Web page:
Runs are very common in music; a typical run is a sequence of quick, short, slurred (not always) notes that either ascend or descend and often involve multiple shifts.

The approaches

I've learned a few ways to tackle runs, but I want to know if there are more than the ones I will describe below.


Add-A-Note is when one takes out slurs from the run (if any) and starts with the first note. After practicing one note, add a second note, and practice the group of 2 notes with separate bows. Continue this sequence until every note in the run can be played in separate bows. I also recommend starting with a slower speed than increasing the speed until the desirable tempo is reached.

Backwards Add-A-Note

This method is essentially the same as Add-A-Note, but backward, starting from the last note of the run. This is especially helpful in runs that ascend to an especially high note or involve many shifts.

Isolating shifts

This is something I frequently do, where I isolate the shift by practicing the note before the shift to the note after the shift.


This is similar to Add-A-Note, but with groupings instead of individual notes. I found this especially helpful if the run is written in rhythmic notes, such as a sequence of sixteenth notes (groupings of 4) or triplets (groupings of 3).

The problem

These approaches work very well for me, but I am wondering whether there are any better methods. These methods are all very tedious and involve a lot of repetition, sometimes when it seems unnecessary to do so. I have tried simply slowing down the run, in separate bows, and then speeding it back up. However, the result is never as clean as if I did the same thing with Add-A-Note. Any suggestions or practice tips would be appreciated.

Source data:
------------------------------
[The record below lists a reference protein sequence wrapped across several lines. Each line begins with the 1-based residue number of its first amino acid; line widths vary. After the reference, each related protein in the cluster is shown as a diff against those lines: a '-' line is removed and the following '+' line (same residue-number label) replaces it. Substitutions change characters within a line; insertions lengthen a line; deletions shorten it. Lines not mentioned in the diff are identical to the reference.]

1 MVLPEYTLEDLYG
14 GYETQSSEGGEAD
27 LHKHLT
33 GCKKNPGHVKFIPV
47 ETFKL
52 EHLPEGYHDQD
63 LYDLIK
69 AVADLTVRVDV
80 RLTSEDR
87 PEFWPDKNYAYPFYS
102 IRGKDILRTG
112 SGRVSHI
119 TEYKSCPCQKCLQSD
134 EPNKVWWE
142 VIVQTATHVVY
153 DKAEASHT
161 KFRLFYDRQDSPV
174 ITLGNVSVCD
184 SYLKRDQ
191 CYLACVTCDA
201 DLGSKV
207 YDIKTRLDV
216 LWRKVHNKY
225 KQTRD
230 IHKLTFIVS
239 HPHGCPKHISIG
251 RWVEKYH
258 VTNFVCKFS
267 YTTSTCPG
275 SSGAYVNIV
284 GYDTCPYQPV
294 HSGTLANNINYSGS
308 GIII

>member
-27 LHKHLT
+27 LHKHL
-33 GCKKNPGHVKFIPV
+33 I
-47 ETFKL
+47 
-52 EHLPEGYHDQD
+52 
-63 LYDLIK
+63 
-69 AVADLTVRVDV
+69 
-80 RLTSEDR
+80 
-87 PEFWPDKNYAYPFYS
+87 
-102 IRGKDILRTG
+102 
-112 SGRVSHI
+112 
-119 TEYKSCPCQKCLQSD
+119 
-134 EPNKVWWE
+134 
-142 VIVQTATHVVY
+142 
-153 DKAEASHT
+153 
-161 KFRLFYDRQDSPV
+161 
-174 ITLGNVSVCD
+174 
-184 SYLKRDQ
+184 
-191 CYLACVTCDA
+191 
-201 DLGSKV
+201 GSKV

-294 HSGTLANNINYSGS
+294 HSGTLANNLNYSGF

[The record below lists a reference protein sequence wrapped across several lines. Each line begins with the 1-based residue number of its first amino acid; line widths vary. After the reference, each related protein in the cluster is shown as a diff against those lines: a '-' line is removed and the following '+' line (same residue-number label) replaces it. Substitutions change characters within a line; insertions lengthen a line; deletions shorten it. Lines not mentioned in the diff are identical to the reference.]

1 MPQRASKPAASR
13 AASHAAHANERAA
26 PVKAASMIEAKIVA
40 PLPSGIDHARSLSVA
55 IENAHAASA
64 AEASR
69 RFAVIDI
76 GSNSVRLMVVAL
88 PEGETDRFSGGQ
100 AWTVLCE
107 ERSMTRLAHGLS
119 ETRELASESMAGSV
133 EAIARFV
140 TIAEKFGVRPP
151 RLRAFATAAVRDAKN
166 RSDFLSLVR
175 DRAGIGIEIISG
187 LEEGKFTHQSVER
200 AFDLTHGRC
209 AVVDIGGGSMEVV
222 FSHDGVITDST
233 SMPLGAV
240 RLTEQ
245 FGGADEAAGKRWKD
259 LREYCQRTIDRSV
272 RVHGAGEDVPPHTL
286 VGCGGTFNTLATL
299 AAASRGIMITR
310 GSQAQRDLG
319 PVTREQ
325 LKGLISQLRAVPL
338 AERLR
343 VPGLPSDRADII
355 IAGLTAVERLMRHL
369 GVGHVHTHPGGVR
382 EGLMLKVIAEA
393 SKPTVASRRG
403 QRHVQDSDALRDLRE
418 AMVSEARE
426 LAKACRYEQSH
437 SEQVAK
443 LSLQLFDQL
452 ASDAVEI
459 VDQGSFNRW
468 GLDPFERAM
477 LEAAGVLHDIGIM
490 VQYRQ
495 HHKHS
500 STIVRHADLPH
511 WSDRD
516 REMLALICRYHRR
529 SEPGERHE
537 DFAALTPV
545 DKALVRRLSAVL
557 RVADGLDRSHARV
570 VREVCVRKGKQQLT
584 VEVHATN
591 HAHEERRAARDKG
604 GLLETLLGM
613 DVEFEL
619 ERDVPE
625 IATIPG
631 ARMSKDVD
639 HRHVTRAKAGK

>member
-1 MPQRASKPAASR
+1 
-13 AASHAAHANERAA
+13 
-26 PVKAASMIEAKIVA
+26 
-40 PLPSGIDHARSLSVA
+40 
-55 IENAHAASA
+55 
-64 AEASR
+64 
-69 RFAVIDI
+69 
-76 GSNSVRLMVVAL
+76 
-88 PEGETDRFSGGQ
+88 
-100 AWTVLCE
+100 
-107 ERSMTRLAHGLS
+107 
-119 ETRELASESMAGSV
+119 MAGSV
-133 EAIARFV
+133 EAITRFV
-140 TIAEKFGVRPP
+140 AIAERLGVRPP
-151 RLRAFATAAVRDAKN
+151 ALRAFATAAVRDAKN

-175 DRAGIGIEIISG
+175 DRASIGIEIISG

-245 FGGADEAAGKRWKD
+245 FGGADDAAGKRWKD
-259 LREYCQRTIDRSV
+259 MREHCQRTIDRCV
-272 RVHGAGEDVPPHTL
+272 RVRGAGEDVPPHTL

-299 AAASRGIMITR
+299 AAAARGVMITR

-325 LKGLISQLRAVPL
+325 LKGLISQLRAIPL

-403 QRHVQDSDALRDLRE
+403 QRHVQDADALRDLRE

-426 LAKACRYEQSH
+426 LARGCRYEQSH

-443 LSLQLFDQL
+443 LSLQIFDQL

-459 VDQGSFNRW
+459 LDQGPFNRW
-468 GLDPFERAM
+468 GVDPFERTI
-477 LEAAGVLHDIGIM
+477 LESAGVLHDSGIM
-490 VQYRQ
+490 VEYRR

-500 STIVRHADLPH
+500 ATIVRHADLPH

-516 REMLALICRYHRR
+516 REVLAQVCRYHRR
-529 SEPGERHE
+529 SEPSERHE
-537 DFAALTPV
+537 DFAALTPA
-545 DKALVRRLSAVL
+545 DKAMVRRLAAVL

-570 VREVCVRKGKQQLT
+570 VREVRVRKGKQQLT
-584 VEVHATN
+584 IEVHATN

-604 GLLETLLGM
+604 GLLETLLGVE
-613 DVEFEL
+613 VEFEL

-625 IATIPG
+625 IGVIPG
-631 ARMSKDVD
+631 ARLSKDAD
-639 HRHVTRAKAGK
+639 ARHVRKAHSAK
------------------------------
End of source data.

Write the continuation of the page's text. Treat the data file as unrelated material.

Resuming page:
• Please define run and shift.
    – Soleil
    Commented Aug 19, 2021 at 22:54
  • A run is a rapid sequence of ascending or descending notes, and a shift is when you move your finger up the fingerboard to play a higher note on the same string.
    – Alex K
    Commented Aug 19, 2021 at 23:02
  • Thanks, but how can you concile "higher note" and "same string" ? Same string implies same note doesn't it ?
    – Soleil
    Commented Aug 19, 2021 at 23:12
  • No... you can play multiple tones on one string with the same finger by moving up the fingerboard.
    – Alex K
    Commented Aug 19, 2021 at 23:33
  • 1
    – Alex K
    Commented Aug 19, 2021 at 23:37

2 Answers 2


These methods are all very tedious and involve a lot of repetition, sometimes when it seems unnecessary to do so

Indeed. A large part of the repetitions is going to be repeating something which is no problem for you and only a small part practicing the bit that is actually difficult.